Dwyane Johnson stars as Maui, a boisterous demi-god who is a trickster and can morph into any animal he chooses, in Disney’s latest animated feature Moana. While the character can let some of his godly acts and heroism feed his ego, it is Moana (voice of Auli’i Cravalho), the 16-year-old daughter of a chief, who teaches him a lesson in modesty and helps him find his lost identity as she searches for her own. Together, they voyage across the ocean to return the Heart of Tefiti to its rightful place in hopes that it will restore all life to what it once was.
We were recently invited to sit down with fellow journalists at the press conference for the film, where Johnson and Cravalho talked about bringing the spirit of Aloha to Moana and what it meant for them to share their Polynesian culture with the world. Check out what they had to say below.
In a way, Moana is unlike any other film we’ve seen before. The amount of research that went into the film took a number of years and led to the formation of the Oceanic Story Trust, where Disney gathered Polynesian elders, scholars, fisherman, tattoo artist, linguists, and more to help them honor their culture. But the animated feature also got help from Johnson and Cravalho, who brought the spirit of Aloha to the film. “I am deeply rooted to my culture,” said Cravalho. “I actually go to an all-Hawaiian school where the mythology and the folklore of Maui is in our curriculum and Iâ€™ve listened to his stories as bedtime. I’ve grown up with the spirit of Aloha around me.”
Johnson said, “It’s called ‘Aloha Spirit’ and itâ€™s something that is very special; itâ€™s very meaningful to us and our Polynesian culture and so for example, those of you who have had the opportunity to visit Hawaii or any of the Polynesian islands, itâ€™s a very special thing.” He added, “The opportunity that we had, just as Polynesians, to be part of a story and to bring to life a story of our Polynesian culture in this capacity with our great partners at Disney, musically with these masters, was just a really, really special opportunity for us.”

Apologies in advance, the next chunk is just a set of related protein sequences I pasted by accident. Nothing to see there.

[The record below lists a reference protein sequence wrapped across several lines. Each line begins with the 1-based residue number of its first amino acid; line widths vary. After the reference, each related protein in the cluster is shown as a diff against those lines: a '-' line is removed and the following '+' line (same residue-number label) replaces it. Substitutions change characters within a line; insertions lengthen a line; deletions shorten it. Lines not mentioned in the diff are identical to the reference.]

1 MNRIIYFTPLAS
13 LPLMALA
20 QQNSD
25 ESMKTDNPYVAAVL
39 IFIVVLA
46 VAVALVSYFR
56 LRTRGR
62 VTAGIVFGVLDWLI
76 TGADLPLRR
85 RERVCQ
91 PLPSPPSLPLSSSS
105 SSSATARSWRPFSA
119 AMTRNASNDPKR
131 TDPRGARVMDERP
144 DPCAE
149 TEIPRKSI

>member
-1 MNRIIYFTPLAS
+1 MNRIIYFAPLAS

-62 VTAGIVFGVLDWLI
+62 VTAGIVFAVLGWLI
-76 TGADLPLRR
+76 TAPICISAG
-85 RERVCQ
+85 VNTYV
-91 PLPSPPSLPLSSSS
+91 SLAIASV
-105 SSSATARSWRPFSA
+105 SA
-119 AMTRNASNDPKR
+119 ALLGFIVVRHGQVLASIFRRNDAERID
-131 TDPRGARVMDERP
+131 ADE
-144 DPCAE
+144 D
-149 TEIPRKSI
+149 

The entire experience has been eye-opening for Cravalho, who has been working on the project for the past two years. “Iâ€™m working with the best people in the entire world, of whom are making a film inspired by my culture, the culture that I have lived every day of my life and that is something so incredibly special, for the rest of the world to see,” said the young actress.
While Cravalho loves the work, she said that she found herself at a crossroads asking herself how she sees herself in this career while still maintaining her Polynesian identity. “I was wondering, how would I continue in this and still be Polynesian and that might be an interesting concept and it was an interesting concept for me to even think up. But as I continue in this and as I potentially might leave my home, what does that make me,” asked Cravalho. But she confidently found her answer from her family who helps keep her grounded. “Am I still grounded and rooted in the way that I want to be and I can honestly say yes,” said the actress. “Because being surrounded by my family and by the Hawaiian culture every day, it seems as though I would never lose it.” She says films like Moana help inspired her and hopes that it will inspire others as well.
As for what the two hope that audiences get out of the film, Cravalho admitted that she was a bit wary that a big budget studio would want to make a film about the Polynesian culture, but that Disney has done a wonderful job. She said, “The Oceanic Story Trust that has been put together as well as the research trips that Ron [Clements] and John [Musker] and Osnat [Shurer] when on as well, all of that has just created such a wonderful, well-rounded film that Iâ€™m excited for my people to see.” She hoped the film would inspire others to research the culture and “journey out onto their own missions and to figure out who they are as well.”
Johnson added, “As Auliâ€™i says, with great confidence and this is my hope, too, as well, that our experience has been we were in such great hands and anyone who knows John Lasseter knows that he has manna in his soul and in his body.” The actor acknowledged how important the project was to Lasseter and the Polynesians, and praised him for creating the Oceanic Story Trust to get the story not only right, but to make sure it paid respect to the Polynesian culture. “Thereâ€™s so much noise thatâ€™s happening in our world, but the little voice that youâ€™ve always got to listen to, your gut, your intuition, you can do things, you can go beyond boundaries and you have to trust that gut and instinct,” said Johnson. “So those are the things I feel like our people are going to take away and the rest of the world will take away.”
Moana opens in theaters on November 23, 2016.